In past seasons, "Mad Men's" women have dressed in full-skirted… (AMC )
When you think about it, the fashion revolution of the late '60s has had amazing staying power. Take the miniskirt. Though we're seeing longer hemlines for spring, the mini also held its own when designers as varied as Calvin Klein, Chanel and Dolce & Gabbana presented their spring 2011 collections on runways last fall.
Ditto that office staple, the women's pantsuit. Front and center for this spring season, it was Stella McCartney's first look out on the catwalk and the second at Thakoon. Trouser suits were also aggressively rebooted at Haider Ackermann, coolly provocative at Oliver Theyskens' Theory and all silky-slouchy at Bottega Veneta.
On the men's side, the Milan fall season shows in January kicked off with Burberry's kaleidoscope of orange, yellow and chartreuse, a palette straight out of the period. For power brokers, all it takes is a lush wide necktie — a staple of posh lines like Tom Ford and Polo/Ralph Lauren Purple Label — to signal that alpha combination of authority and luxury.
And for both sexes, though silhouettes swing wide some seasons and skinny down the next, the boot-cut jean (rooted in, yes, the bell bottom of the late '60s and early '70s) will never be out of style. In fact, the bell bottom itself is expected to be a popular wardrobe choice this spring.
So maybe it's worth speculating a bit about the '60s-era television show — "Mad Men" — that's been a major influence on much recent fashion. At the end of last season, the series closed the door on the first half of the decade, ending in late 1965.
Series creator Matt Weiner is notoriously secretive about the show, so there's no telling exactly where the action will pick up when it returns. "Mad Men" costume designer Janie Bryant was hesitant when asked about it over coffee as she was doing interviews for the publication of her book, "The Fashion File: Advice, Tips, and Inspiration from the Costume Designer of Mad Men."
"Of course it could all start the next day," she joked. She had no idea and didn't want to speculate.
But she admitted the change from the early '60s to later in the decade would be powerful, whenever it takes place. As the constricting Brooks Brothers men's suits and prim Jackie-era sheaths gave way, so too did the era's highly regimented social conventions.
"The beginning of the '60s is all about innocence, and then there is the downfall. The fashion was so relevant to the social atmosphere of that decade. The most fascinating thing to me is that loss of innocence," she said.
A good part of the "Mad Men" viewing audience is still in thrall to the post-'50s vision of grace and propriety, and many observers have attributed the current vogue for "ladylike" cardigans, full-skirted dresses and trimly tailored grey wool suits at least partly to the influence of the series.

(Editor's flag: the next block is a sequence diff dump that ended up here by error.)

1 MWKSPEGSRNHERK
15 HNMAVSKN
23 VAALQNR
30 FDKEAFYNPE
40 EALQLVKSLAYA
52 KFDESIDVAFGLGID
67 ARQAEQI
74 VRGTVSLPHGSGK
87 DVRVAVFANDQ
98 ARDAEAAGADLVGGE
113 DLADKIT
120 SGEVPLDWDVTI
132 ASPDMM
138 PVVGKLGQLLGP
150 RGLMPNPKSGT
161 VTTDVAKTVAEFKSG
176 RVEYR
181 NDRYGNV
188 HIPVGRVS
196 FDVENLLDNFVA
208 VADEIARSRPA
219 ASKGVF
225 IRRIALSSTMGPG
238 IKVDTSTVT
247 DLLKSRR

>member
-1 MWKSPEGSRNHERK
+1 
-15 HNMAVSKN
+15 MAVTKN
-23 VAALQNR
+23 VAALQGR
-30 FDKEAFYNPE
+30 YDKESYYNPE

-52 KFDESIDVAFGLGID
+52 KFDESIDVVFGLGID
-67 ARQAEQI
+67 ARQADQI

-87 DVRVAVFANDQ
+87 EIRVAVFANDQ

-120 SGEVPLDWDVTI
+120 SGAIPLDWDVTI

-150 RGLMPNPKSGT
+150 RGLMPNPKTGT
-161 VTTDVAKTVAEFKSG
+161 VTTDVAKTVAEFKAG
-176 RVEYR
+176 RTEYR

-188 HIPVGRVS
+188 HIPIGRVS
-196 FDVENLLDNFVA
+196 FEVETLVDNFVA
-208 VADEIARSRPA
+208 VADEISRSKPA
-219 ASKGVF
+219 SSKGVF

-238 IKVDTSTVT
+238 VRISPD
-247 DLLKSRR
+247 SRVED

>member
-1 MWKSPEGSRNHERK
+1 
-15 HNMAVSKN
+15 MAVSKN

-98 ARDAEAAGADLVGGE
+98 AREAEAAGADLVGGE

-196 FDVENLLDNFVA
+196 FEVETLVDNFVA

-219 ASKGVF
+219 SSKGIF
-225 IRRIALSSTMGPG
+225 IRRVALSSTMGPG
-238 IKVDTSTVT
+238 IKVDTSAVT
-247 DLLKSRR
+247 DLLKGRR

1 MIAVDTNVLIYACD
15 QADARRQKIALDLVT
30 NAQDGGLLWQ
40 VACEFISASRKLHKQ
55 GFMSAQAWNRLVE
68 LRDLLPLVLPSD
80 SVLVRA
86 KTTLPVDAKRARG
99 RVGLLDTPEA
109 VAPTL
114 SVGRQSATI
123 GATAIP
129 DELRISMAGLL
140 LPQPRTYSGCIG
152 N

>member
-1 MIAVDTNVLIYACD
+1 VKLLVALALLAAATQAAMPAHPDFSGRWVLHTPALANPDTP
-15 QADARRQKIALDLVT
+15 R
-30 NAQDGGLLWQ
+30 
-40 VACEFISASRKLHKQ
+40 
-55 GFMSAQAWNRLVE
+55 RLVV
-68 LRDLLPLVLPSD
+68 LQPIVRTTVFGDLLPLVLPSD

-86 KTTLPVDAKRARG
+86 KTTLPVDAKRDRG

"It's just given back a very feminine silhouette that's been lacking in the past few years, bringing back the more curvy, feminine, voluptuous look," series star January Jones said to WWD in Milan at the spring Versace show.
But where do we go from here? Don Draper, trying to stay "relevant" in a wide tie and floppy hair? Peggy Olsen, making her mark in a miniskirt and boots? Betty, with her cigarette, entertaining at home in palazzo pants? Roger, trying to keep pace with his younger wife, sporting a Nehru jacket? And perhaps Joan, rising in her managerial role, trading her figure-tracing dresses for a man-tailored trouser suit?
Whatever the back story, the styles that emerged from the era's chaotic Youthquake — as it was termed — remain surprisingly durable. A pair of bell bottoms in thin black silk recently riveted Bryant: "Just like late '60s bell bottoms, fitted at the thigh — just a gorgeous, gorgeous pair of trousers! That style is still so accessible for us today."
As for the miniskirt, another style from the mid-to-late '60s, Bryant said that in doing some research, she was surprised to find that the '60s versions were every bit as short as the ones currently seen on red carpets and in nightclubs.
You don't have to tell designer Stan Herman. The former president of the Council of Fashion Designers of America, Herman was one of the young guns of '60s Seventh Avenue — along with Chester Weinberg, Donald Brooks and "Annie Klein."
"I remember being in a fitting and looking at a dress that was so short and saying 'My God, where's this gonna go from here?'" he said. "In '68, hemlines went so high that designers started to put pants under dresses."
Those ensembles were mostly for casual wear, since women didn't wear pants to work or even to New York's fashionable restaurants. "Some of them, like Le Grenouille, had little signs outside saying they couldn't come in," Herman recalled.
Whether apocryphal or not, the story goes that the late socialite Nan Kempner, upon entering a restaurant in her YSL trouser suit, was denied entry. She simply removed the pants, clad only in her jacket, and said to the hostess, "I hope you like this better."